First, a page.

The LORD said to Moses, “Speak to the priests, the sons of Aaron, and say to them: ‘A priest must not make himself ceremonially unclean for any of his people who die . . . ’” — Leviticus 21:1
In loving memory of my father, Rabbi Yechiel Eckstein, I share with you his devotions expressing his passion for family, for passing on his faith, and the importance of living a faith-filled life.
-- Yael Eckstein, President
When I was living in America, I was used to people referring to each other with terms of affection like “sweetheart” or “honey.” It was normal to see a parent calling his son “buddy” or “sport.” When I got to Israel I had to readjust my language. Here, it is quite normal for a mother to call her son tsaddik, which means “saint” or “righteous one.” Even a cab driver might call you tsaddik! Another common term of endearment is neshama, which means “soul.” Parents, teachers, and workers alike commonly refer to others as neshama.
It took some getting used to, but now I truly appreciate these terms that have become standard Israeli parlance. How beautiful to remind each other who we really are! My guess is that a child who grows up being called tsaddik may be just a bit more likely to become one.
This reminds me of a conversation that I had with a secular Israeli with almost no connection to the Jewish tradition. He mentioned to me the name of his great-grandfather because he had once heard that this man was a well-known rabbi. It was a name that I knew quite well.
When I responded enthusiastically to his great-grandfather’s name and gushed about his reputation, suddenly this detached Israeli stood a little straighter. I could see pride shining through his eyes. It was clear that he saw himself differently – all from knowing who his great-grandfather was. He was part of an important legacy, and I like to think that perhaps that chance encounter had a profound impact on his life.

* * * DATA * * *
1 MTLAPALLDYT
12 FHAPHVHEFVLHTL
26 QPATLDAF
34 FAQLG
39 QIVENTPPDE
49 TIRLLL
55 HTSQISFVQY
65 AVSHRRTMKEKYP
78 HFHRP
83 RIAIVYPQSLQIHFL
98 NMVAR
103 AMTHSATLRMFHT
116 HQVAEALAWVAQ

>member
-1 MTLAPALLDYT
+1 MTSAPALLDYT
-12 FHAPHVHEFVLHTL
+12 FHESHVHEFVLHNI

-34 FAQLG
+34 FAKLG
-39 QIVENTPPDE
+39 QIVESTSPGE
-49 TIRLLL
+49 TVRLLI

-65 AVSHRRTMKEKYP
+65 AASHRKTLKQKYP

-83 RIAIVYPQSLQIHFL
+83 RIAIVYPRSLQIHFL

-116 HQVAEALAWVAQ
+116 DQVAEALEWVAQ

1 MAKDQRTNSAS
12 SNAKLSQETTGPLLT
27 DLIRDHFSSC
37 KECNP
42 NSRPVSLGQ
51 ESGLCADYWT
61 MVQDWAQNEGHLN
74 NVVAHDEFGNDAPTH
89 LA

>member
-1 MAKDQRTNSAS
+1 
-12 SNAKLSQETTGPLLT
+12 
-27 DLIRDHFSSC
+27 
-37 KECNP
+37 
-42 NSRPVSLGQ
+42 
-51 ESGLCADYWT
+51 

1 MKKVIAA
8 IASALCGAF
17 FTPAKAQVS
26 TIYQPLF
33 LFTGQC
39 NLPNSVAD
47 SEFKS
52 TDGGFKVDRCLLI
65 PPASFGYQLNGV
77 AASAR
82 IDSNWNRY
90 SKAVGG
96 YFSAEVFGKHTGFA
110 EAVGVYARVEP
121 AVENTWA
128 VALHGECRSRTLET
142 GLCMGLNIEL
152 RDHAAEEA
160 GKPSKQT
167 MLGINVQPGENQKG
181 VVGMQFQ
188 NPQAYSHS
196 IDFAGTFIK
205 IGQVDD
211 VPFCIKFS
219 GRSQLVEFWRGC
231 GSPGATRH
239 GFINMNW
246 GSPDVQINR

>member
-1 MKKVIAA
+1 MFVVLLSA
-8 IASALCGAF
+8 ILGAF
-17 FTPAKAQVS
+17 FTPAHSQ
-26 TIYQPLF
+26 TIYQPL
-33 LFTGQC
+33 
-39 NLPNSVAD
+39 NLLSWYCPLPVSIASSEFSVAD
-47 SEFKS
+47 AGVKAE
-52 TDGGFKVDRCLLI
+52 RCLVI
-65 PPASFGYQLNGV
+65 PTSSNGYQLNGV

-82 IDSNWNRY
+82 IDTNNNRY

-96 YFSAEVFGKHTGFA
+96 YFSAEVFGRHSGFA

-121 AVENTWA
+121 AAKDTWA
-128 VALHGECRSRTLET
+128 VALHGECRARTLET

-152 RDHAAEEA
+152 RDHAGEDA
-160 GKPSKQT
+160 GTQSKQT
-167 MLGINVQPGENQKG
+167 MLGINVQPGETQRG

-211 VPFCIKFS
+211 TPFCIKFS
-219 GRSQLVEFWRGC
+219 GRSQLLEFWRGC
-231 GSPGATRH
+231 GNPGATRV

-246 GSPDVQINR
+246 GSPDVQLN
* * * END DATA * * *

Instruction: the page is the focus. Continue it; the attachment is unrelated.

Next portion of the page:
Our Scripture today begins, “The LORD said to Moses, ‘Speak to the priests, the sons of Aaron, and say to them . . .’” The verse could have more simply stated, “Say to Aron’s sons . . .” The Jewish sages teach that there were two things that Moses was to say to the priests, which is why there is the double language of first “speak” and then “say.” First, Moses was to say to the priests, “You are the sons of Aaron.” Only then would the rest follow.
It is so important for a person to know who they are so that they can fulfill their life’s mission. In the case of the priests, they had to be reminded that they were Aaron’s sons, heirs to a prominent legacy. In our case, we need to remember that we are “all sons of the Most High” (Psalm 82:6). As we contemplate that we are children of God, we should stand a little taller and feel a bit more confident. Most importantly, once we know who we are and whose we are, we must behave accordingly.
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